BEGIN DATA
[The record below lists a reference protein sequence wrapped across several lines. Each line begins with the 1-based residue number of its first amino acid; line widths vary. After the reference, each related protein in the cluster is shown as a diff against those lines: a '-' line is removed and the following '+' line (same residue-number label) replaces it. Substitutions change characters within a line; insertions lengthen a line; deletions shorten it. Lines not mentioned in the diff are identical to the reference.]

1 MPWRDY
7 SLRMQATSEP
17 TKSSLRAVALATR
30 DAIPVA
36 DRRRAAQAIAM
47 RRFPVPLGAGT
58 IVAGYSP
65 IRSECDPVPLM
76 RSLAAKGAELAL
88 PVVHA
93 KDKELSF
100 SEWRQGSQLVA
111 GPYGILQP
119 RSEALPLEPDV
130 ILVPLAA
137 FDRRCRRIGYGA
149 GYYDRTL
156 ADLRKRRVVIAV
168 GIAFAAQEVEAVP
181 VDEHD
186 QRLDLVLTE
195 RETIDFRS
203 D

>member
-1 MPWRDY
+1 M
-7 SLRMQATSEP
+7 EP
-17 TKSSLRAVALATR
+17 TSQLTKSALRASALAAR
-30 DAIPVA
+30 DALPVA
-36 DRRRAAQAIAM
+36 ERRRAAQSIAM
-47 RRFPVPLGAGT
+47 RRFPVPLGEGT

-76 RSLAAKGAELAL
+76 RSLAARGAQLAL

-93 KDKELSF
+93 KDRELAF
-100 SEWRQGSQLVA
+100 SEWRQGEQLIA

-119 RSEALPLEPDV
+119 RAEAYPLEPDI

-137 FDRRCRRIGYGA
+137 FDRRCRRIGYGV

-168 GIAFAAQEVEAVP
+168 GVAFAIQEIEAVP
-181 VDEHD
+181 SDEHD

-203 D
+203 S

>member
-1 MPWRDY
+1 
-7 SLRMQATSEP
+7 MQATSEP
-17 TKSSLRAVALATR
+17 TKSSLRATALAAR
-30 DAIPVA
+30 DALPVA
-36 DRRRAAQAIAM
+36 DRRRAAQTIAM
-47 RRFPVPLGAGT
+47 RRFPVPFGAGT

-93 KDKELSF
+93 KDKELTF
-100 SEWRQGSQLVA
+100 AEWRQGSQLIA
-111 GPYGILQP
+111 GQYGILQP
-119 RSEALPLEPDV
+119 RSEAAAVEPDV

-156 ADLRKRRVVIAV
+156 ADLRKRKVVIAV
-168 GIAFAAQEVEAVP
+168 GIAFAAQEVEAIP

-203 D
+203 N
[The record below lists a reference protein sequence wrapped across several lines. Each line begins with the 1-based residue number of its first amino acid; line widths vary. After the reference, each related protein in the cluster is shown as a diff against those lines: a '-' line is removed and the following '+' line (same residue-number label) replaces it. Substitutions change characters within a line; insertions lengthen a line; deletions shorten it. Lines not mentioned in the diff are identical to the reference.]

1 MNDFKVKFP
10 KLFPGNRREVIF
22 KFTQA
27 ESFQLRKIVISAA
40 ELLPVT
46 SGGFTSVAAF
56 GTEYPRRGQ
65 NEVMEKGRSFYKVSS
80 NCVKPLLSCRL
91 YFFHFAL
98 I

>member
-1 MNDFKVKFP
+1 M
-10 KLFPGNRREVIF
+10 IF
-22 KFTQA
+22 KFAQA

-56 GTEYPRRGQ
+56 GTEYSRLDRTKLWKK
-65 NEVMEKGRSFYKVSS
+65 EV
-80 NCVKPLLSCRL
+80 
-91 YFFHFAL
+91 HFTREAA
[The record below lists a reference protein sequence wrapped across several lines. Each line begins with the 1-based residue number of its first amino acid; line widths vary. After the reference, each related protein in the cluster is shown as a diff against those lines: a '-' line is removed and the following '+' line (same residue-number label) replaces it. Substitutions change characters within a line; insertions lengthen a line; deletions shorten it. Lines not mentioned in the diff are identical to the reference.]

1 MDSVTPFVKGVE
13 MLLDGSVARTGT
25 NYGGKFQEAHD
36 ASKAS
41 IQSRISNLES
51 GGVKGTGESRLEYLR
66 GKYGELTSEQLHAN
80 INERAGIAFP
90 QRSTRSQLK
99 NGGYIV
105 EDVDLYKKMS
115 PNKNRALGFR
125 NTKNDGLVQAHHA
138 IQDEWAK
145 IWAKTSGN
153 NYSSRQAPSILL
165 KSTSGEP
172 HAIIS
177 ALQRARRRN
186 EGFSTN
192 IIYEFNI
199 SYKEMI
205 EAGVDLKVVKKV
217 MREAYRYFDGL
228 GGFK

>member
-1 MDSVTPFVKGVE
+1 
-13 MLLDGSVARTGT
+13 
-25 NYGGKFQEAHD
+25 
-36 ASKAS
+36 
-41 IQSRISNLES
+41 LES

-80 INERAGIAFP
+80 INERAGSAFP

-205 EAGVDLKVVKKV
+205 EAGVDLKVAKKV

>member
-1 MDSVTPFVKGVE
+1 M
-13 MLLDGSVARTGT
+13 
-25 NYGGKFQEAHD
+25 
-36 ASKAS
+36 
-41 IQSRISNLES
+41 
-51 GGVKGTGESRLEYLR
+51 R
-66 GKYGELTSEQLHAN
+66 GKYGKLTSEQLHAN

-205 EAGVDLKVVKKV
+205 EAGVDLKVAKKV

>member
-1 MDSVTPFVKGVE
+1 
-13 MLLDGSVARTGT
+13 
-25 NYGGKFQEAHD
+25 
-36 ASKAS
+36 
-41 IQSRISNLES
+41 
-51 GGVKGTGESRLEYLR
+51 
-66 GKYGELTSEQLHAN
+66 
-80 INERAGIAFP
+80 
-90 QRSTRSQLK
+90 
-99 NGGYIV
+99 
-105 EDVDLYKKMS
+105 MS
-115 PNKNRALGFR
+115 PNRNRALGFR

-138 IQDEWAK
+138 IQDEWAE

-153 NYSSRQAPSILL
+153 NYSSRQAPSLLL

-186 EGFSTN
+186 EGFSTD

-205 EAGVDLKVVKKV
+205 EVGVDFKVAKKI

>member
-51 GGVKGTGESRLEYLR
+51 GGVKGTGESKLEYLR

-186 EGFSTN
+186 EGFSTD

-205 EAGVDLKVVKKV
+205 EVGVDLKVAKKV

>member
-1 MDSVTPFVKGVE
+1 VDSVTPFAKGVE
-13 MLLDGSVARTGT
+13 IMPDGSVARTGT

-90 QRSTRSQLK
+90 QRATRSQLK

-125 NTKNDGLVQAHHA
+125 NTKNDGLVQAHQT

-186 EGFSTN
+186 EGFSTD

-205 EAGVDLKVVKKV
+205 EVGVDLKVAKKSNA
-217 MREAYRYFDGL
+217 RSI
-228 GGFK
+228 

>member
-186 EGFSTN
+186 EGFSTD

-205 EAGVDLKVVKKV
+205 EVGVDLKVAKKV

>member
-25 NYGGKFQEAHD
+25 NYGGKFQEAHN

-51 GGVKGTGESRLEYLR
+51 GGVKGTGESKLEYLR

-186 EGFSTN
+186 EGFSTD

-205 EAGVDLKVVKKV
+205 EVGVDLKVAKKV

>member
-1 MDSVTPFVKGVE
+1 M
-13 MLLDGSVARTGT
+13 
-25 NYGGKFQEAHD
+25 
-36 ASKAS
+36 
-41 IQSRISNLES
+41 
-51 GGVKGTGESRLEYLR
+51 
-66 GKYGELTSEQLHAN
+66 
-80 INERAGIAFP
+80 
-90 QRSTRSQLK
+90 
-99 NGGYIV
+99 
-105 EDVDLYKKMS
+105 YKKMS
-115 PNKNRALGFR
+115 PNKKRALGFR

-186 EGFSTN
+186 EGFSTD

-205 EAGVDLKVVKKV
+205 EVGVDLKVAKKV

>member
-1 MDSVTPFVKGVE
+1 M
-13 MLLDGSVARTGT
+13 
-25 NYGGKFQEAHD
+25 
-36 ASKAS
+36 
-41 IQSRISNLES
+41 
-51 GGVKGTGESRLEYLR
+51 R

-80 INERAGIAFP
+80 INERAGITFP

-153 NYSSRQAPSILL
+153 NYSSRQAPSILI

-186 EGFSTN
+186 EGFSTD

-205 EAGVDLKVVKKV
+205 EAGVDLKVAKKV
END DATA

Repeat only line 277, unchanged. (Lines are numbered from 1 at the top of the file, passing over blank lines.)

-51 GGVKGTGESRLEYLR